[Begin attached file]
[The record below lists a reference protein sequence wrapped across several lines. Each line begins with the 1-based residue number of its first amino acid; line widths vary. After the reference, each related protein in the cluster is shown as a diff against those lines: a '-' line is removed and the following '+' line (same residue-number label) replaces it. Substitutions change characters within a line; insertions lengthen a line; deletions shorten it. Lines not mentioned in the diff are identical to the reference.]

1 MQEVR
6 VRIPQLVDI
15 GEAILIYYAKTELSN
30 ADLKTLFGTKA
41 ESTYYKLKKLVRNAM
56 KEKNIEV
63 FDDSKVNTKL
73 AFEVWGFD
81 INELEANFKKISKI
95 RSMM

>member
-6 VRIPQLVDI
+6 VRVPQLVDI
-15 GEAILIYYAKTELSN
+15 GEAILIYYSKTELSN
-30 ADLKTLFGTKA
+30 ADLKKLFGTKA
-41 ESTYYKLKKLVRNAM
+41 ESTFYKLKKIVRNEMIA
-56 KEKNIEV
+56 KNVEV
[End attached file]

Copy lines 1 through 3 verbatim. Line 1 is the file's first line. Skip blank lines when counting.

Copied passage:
[The record below lists a reference protein sequence wrapped across several lines. Each line begins with the 1-based residue number of its first amino acid; line widths vary. After the reference, each related protein in the cluster is shown as a diff against those lines: a '-' line is removed and the following '+' line (same residue-number label) replaces it. Substitutions change characters within a line; insertions lengthen a line; deletions shorten it. Lines not mentioned in the diff are identical to the reference.]

1 MQEVR
6 VRIPQLVDI